SoftLayer, which is based in Dallas, was founded in 2005 and merged with hosting rival The Planet before being bought up by GI Partners, in 2010. GI Partners is a private equity company co-headquartered in Menlo Park and London that has $6bn in assets, including data center and telecom operators and real estate. SoftLayer is the resulting entity, and it has all the goodness of all the different firms wrapped up into a single package.
The company is privately held, but said back in December that it had over 100,000 servers under management in its various data centers and that it had over 25,000 customers worldwide using its infrastructure cloud, which it characterizes as the largest in the world. About half of those customers are located outside of the United States, and thus the company said last October that it was investing $75m over the next two years to build up data centers in Amsterdam and its network points of presence (PoPs) in London, Frankfurt, and Amsterdam to reach that demand.
SoftLayer had $85m in revenues in the quarter, and these metrics put it at a portion of the size of cross-state and OpenStack-obsessed rival Rackspace Hosting, which is based in San Antonio and which had $264.6m in revenues, 78,717 servers, and 161,422 customers in the third quarter of 2011.
Both SoftLayer and Rackspace developed their own infrastructure control software, but Rackspace has thrown in with NASA to create the OpenStack project, hoping to forge an open source community that can go up against and beat the cloudy infrastructure stack from Amazon’s Web Services behemoth. SoftLayer’s homegrown Infrastructure Management System tool can provision bare metal and virtual servers, and can be accessed either through the customer portal or through an API stack programmatically. And SoftLayer has no interest in moving to OpenStack or anything else at this time, mainly because the IMS tool speaks bare metal as well as virty.
Perhaps equally important for SoftLayer is that it allows customers to tweak the underlying hardware in hosted or virty servers so customers get the right iron for their specific jobs.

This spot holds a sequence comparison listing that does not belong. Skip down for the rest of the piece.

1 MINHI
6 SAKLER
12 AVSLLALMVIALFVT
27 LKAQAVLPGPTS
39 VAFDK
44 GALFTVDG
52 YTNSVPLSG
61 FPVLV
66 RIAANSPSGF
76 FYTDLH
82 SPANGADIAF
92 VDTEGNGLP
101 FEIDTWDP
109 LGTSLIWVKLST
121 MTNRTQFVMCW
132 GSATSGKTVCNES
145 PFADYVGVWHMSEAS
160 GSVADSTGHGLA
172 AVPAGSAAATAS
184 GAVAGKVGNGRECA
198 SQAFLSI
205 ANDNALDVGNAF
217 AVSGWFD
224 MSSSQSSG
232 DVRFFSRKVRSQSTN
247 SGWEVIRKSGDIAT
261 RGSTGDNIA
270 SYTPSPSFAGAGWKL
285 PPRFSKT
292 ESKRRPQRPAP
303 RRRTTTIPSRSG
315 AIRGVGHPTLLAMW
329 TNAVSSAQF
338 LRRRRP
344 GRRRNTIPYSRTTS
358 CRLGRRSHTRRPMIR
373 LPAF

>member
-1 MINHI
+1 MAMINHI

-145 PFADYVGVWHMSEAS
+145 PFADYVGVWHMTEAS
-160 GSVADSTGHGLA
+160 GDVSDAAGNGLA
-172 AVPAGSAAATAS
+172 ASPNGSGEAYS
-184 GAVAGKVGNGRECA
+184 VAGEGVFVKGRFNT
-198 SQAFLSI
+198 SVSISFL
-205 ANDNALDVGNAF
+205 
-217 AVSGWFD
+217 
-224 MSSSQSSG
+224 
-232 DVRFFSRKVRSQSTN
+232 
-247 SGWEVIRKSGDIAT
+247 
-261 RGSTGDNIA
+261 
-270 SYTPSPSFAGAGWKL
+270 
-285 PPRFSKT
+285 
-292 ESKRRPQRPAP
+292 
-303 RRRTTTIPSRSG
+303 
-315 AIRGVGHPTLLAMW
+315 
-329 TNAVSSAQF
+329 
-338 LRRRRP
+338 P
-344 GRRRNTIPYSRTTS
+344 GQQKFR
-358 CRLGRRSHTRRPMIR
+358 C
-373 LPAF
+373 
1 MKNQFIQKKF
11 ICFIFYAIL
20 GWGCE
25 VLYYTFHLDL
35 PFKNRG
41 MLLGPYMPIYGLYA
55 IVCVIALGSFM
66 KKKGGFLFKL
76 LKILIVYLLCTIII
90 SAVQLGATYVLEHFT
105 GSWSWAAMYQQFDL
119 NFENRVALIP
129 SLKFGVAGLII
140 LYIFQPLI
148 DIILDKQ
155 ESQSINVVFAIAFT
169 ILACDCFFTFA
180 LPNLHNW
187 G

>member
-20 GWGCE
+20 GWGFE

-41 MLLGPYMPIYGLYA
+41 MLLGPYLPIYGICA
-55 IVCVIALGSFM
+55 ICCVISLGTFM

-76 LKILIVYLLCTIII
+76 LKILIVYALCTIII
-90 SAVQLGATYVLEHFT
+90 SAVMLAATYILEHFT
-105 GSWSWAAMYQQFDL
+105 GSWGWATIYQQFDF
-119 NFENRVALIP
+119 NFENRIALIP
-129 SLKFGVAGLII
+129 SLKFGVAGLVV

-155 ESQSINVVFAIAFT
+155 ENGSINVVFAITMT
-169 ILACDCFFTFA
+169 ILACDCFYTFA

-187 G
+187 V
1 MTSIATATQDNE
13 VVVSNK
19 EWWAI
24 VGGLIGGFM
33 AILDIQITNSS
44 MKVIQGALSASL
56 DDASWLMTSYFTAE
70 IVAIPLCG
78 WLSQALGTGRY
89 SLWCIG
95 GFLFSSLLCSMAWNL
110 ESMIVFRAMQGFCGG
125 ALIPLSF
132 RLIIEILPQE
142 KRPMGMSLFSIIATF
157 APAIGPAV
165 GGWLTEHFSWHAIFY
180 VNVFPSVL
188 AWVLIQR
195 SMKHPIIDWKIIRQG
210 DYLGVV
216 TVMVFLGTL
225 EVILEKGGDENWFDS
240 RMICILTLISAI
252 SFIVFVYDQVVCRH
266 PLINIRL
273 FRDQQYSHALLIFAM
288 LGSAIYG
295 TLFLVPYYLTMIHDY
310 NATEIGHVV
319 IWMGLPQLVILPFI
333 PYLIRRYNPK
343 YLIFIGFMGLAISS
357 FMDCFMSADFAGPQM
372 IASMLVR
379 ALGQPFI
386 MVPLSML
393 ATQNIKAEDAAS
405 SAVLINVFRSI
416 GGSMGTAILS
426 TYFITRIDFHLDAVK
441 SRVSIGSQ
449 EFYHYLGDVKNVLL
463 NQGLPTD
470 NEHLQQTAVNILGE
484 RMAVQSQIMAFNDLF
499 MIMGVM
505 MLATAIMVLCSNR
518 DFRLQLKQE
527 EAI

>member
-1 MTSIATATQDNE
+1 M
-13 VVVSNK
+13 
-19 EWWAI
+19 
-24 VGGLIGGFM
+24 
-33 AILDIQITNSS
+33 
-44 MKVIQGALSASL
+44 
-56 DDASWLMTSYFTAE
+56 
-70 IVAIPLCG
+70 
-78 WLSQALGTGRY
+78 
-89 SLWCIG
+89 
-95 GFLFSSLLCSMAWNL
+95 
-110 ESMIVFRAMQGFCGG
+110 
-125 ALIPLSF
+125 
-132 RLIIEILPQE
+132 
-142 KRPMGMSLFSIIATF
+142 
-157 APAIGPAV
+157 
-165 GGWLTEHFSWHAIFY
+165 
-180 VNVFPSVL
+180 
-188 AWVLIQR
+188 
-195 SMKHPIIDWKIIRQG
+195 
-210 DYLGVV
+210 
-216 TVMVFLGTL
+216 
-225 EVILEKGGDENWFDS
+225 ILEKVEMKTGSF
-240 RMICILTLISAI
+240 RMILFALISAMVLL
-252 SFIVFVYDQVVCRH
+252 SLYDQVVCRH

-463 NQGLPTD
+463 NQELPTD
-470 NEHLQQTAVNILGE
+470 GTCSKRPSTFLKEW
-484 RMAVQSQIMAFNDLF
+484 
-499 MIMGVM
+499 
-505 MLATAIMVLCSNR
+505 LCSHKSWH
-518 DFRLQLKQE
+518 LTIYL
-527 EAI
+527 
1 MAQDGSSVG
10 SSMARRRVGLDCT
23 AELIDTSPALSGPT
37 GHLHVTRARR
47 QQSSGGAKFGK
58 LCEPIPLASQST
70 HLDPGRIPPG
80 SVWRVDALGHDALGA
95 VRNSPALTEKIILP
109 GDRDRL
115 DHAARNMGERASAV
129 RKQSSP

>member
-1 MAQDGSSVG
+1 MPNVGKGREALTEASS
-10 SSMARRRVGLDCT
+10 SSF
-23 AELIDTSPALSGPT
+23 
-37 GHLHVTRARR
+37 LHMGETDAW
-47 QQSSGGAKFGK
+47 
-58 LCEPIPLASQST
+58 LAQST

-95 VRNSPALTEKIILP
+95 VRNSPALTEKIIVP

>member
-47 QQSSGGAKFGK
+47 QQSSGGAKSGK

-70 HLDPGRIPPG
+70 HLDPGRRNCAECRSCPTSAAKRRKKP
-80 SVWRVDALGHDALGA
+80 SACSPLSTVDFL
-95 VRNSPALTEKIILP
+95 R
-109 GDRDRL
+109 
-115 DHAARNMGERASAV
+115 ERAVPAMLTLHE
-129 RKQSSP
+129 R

“Whatever you want, we’ll crack open the box and drop it in,” Simon West, chief marketing officer at SoftLayer, tells El Reg. SoftLayer has about a dozen different default configurations of server nodes in its data centers, and keeps enough parts on hand in its chop shop so it can spin up any non-standard requests for 20 servers in about two hours. It might take six to eight hours to spin up 100 custom nodes. SoftLayer gets its servers and parts from Super Micro.
The new GPU-goosed service from SoftLayer is available on the hosted servers, not cloud infrastructure, because for the most part customers who are running supercomputing code don’t want another layer of software abstraction burning up processor cycles, memory capacity, and I/O bandwidth. The HPC nodes are based on 3U SuperMicro bare-bones machines that are equipped with the two of the new Xeon E5-2600 processors from Intel.
At the moment, SoftLayer is supporting Intel’s Xeon 2520, 2650, and 2690 processors in the HPC nodes, and you can add one or two of Nvidia’s Tesla M2090 GPU coprocessors to the box. These are the top-end Tesla coprocessors (at least until future coprocessors based on the “Kepler” GPUship later this year) and deliver 665 gigaflops of double-precision floating point number crunching each.
A dedicated server node with a single Xeon E5-2620 processor with 16GB of memory runs $500 a month, and adding a single GPU and a 500GB SATA disk only boosts the price to $879 per month. Considering that those GPUs cost several thousand dollars a pop, clearly renting them from SoftLayer – or any other service provider that can spin up a hybrid ceepie-geepie cloud – is a good idea unless you know you can keep the infrastructure busy.
SoftLayer has two private Ethernet networks that it uses internally within and across its data centers, which run at Gigabit or 10 Gigabit speeds. Customers wanting to deploy HPC instances can do so on either network, but obviously it costs more to do so on the portions of the SoftLayer data centers that have 10GE switches reaching out to the server nodes. Like Amazon’s Cluster Compute Instances, InfiniBand is not supported on the SoftLayer backbone, but if enough customers asked for it, then it would be easy enough to carve out a chunk of capacity to support InfiniBand.
A base operating system license, which includes a Standard Edition of Windows Server 2008, or CentOS, Red Hat Enterprise, or Debian Linux, is included in the price. SUSE Linux Enterprise Server is not supported at the time, but you can, if you really want to, run the XenServer hypervisor from Citrix Systems on the HPC instances if you really want to. You can, of course, also load your own software stack onto the images, says West, provided you have paid for them. You have to install the job scheduling and cluster management software of your choice on the nodes.
SoftLayer operates 13 data centers around the world, in San Jose, Seattle, Dallas (which has six), Houston, Washington DC, Singapore, and Amsterdam. The HPC instances are available in San Jose, Seattle, Dallas, Singapore, and Amsterdam, starting today. ®